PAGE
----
The day came when I received the call that my project was chosen and that I needed to come in and sit with the engineer to begin the planning. I will forever be grateful that I was given this opportunity and that they believed my project was where they wanted to invest their time and resources…but I still had work to do. The NRCS funding was great, but only represented a fraction of what was going to be needed to complete this project.

Then a miracle occurred. I was sent an article featuring the new Water Optimization Program that the State of Utah was going to implement. I took a deep breath and got to work filling out the application. I locked myself in the office for a couple of days knowing that the due date was near.  

I got to parts in the application that I didn’t understand what they wanted and would cry thinking it wasn’t going to end well. I finally called Jay Olsen, an Environmental Program Manager with the Department of Agriculture, who was heading up the program, and without a beat, he helped explain the questions I was stuck on. I turned in that application not expecting to hear back.  

A couple of months went by and one day, as I was going through my emails, one email, in particular, stood out – it was from the state of Utah. I must admit, I cried like a baby when I began to read the email and saw that my project had been chosen. That email changed everything for me, I was going to be able to better my grandparent’s farm and provide a place where my children will be able to carry on the family legacy.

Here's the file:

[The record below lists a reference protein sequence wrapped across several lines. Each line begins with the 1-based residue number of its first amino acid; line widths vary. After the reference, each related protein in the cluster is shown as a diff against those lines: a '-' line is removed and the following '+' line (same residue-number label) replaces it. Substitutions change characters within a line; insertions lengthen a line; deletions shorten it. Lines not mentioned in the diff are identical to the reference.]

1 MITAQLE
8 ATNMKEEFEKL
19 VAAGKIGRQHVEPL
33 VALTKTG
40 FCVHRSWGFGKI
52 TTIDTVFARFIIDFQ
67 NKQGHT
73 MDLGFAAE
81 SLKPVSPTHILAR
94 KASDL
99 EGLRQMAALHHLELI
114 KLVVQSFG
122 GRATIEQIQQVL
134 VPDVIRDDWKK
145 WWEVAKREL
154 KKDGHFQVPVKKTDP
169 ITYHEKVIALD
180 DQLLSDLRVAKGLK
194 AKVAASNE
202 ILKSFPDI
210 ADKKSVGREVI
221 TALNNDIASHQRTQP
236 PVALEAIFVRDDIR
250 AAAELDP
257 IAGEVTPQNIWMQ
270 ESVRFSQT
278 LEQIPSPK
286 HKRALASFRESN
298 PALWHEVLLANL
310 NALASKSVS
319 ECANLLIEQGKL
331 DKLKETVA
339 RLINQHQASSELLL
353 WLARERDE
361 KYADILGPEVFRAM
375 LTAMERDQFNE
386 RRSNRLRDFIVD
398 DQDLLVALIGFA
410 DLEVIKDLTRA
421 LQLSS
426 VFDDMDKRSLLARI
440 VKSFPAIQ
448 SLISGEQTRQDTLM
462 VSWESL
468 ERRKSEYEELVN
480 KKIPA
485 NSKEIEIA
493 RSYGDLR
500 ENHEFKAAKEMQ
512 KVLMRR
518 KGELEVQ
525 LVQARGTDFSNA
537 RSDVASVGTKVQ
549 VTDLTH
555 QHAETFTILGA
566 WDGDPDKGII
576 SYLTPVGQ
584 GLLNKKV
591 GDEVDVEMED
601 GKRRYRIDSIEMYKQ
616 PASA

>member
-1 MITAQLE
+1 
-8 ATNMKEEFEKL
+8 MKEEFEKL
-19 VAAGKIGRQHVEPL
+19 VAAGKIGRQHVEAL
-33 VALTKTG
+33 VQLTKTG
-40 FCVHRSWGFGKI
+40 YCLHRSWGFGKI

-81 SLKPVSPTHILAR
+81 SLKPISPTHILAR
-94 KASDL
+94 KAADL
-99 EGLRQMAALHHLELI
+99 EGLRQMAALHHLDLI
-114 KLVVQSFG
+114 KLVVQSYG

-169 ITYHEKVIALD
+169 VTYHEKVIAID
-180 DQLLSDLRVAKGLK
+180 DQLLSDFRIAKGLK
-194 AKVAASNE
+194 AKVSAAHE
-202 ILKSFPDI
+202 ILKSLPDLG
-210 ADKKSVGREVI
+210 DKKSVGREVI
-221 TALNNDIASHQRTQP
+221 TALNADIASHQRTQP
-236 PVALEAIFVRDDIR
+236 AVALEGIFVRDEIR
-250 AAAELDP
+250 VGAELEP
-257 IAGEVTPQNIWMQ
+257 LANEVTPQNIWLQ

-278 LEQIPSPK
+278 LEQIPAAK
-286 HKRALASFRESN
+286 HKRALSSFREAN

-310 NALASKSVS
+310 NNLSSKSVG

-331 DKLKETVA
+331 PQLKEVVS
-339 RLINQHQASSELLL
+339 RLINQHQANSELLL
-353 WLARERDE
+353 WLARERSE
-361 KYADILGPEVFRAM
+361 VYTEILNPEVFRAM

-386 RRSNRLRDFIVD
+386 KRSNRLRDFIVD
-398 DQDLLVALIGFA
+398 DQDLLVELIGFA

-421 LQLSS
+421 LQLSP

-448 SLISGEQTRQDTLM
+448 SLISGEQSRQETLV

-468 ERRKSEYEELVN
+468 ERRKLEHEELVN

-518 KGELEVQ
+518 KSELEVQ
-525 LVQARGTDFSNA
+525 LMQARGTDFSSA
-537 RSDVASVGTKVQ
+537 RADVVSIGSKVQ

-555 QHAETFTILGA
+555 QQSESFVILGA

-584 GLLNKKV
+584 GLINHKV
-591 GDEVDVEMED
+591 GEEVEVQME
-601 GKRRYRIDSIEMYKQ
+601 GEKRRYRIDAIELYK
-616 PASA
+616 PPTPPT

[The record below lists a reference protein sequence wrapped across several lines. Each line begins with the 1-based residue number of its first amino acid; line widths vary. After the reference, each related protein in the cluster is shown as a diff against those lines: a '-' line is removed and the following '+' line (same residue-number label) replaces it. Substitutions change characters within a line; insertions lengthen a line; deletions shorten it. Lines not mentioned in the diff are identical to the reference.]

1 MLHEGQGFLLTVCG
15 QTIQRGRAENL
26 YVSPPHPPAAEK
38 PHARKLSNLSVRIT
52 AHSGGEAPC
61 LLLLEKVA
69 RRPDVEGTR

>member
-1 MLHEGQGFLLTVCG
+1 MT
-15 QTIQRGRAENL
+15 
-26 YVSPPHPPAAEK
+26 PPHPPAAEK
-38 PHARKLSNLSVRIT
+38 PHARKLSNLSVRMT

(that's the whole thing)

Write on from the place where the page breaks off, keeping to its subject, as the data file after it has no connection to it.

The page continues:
All That’s Left is the Work

Then the real work began. I started with getting bids from local pivot dealers and eventually felt good about a place in little old Beryl, Utah. One day, driving back from a Farm Bureau conference in St. George, I took a detour and met Jack Moyle. 

Jack listened to everything I needed, and before long my pivots were on their way. The planning of the pipeline, troughs, and culinary line were all in motion, not to mention getting power to where I could run the pivots. I had to wait on some parts due to Covid, as we all have, but now all three are completed. I will never forget the day I saw the first pivot turned on and wishing my grandpa was by my side to see what had been accomplished.

My family has been beside me on this journey the whole time. Their involvement has given me strength. There have been days when I’ve been so discouraged, but they have listened to me and given me words of encouragement that helped me keep going. My dad has been the person I’ve called when something new was happening. The look of joy on his face, knowing that I love the farm as much as he does, gives me the courage and drive to keep moving forward. I am so thankful my family trusted me in this process. 

The farm is still in the family and my children will be the 6th generation to have the opportunity to work and fall in love with a piece of dirt that raised many generations before them. I hope when my daughters see those pivots, they will be reminded that their mom learned and did hard things, that they can do hard things too, and that they’re capable of anything they put their minds to. (If you’ve met my girls, you know I have nothing to worry about).  

Your challenge may not be buying and preserving your family farm, but the lessons I’ve learned apply to any uphill climb. Don’t be afraid to ask questions. Talk to people who have gone through something similar. Find your “people”. They will help you achieve your goal. When you are told “No”, don’t give up, just find another path. The challenge will help you stretch, and you will find strength you never knew you had.